Jarrolds 1946
First Edition, Jarrolds (1946)

Yet a powerful charge of the numinous and strange runs through Lucifer and the Child, despite its realism — or possibly because of it. Like Machen, Mannin also takes inspiration from London itself as well as the natural world. “Its interminable greyness and its high dockyard walls can make it as oppressive as a prison, but it has its moments — the occasional crumbling grace of a Georgian doorway, the sudden impression of a ship crossing the road as it moves into a basin, the unexpectedness of a lamp bracket jutting from a wall, of a capstan marooned in an alleyway, of funnels thrusting up at the ends of streets, and always the smell of the river with its faint, fugitive hint of the sea.”

Within this evocative cityscape we find a toad that is “strange and unknowable, like the moon” and step into Mrs. Beadle’s house: “Ordinariness stopped outside. The dilapidated door opened on to a new world. The world to which she belonged.” And in one of his arguments with Marian, the Dark Stranger suggests how the “spirit of the past” haunts people and places; a kind of spiritualism without the supernatural that would now strike a chord with modern psychogeographers.

The novel even touches on cosmic horror: “Enchantment was for her the deep forest through which she moved with deadly nightshade in her hand and an adder at her foot; it was her head upon the shoulder of the Dark Stranger, and starless night and the hunting cry of the owl; it was earth-light on the moon and no shade from the sun, and no living thing in the desolate volcanic wastes, and loneliness unutterable, the loneliness of space and dead worlds and infinity.”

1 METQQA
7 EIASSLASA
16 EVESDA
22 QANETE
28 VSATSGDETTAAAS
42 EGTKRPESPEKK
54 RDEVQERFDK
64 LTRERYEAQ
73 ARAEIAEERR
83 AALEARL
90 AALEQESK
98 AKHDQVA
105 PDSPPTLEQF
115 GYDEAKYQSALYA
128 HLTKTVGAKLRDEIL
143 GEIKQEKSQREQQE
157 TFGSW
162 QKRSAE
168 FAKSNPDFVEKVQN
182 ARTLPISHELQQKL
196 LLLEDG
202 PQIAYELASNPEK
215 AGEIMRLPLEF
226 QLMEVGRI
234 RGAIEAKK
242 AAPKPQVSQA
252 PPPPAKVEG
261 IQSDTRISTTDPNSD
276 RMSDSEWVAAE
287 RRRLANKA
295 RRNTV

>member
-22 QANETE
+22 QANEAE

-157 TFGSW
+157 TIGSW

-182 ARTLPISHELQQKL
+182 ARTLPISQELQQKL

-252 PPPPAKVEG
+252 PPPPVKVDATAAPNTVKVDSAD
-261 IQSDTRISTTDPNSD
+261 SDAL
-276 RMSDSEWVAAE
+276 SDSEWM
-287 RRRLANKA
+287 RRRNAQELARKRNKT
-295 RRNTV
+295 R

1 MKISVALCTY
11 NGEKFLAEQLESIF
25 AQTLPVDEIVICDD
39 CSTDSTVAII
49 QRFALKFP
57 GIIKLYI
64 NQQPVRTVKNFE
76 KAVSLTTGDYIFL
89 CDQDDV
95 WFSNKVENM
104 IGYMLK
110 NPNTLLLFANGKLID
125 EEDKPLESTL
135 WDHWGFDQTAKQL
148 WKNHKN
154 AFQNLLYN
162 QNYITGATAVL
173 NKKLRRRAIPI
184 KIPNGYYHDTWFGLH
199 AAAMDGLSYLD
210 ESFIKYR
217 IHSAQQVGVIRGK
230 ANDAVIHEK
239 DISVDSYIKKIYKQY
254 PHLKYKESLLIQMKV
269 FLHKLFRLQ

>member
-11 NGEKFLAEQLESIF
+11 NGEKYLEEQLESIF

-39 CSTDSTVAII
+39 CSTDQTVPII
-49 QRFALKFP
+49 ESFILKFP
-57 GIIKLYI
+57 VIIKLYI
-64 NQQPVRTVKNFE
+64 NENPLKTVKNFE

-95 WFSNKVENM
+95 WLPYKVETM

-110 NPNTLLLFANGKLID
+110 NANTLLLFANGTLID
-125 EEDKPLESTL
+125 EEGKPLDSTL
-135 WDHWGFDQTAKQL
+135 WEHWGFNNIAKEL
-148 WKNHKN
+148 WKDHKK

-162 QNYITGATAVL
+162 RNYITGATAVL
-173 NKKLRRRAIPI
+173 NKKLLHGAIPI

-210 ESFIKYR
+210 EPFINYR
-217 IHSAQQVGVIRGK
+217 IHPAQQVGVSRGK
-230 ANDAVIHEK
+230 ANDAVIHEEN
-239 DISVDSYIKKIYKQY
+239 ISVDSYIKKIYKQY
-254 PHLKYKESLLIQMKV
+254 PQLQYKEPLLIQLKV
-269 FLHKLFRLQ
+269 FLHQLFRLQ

Arrow Books 1964a
Arrow paperback (1964)

Meanwhile, a dry humour underlies much of the narrative. For example, Marian’s thoughts about two do-gooding colleagues: “She reached the point at which she felt that if either of them referred once more to ‘the paw’, when speaking of the working classes, she would scream . . . ” I also chuckled when reading about the pious antics of local “cadets” joined by Jenny’s brother Les, who dedicates himself to marching and playing trumpet with them. “At the hall the cadets learned ‘First Aid’ and ‘Signalling’; they also did ‘physical jerks’, and took turns on the parallel bars and the ropes. Before they left, Mr. Wilson, their group-captain, a pale young man who was the Sunday-school superintendent, gave them a little talk on manliness and uprightness, clean thoughts and tongues, and the avoidance of something vaguely referred to as ‘bad habits’, and then they marched home again.” Such light-hearted observations grow darker as in the story’s background fascism continues to rise and conflict engulfs the world in the “sinister year 1936, with the dress-rehearsal for the coming world-war taking place in Spain”.

Mannin had been active in groups such as Workers Relief for the Victims of German Fascism and the Spanish Medical Aid Society. Looking back from the mid-1940s — she finished writing Lucifer and the Child in 1944 — 1936 indeed must have seemed an ominous turning point. And though the novel is rooted in the everyday lives of its characters, Mannin shows us that world events are never far away. She makes this connection explicit when Marian tells the cadet captain that she disapproves of “encouraging militarism” and boys “playing at soldiers” instead of creatively expressing themselves as individuals. Marian warns: “It’s only a few steps further on in this direction before they’re wearing jackboots — actually and spiritually!”

Priviledged Spectator 1938b
Privileged Spectator frontispiece (1938) by Paul Tanqueray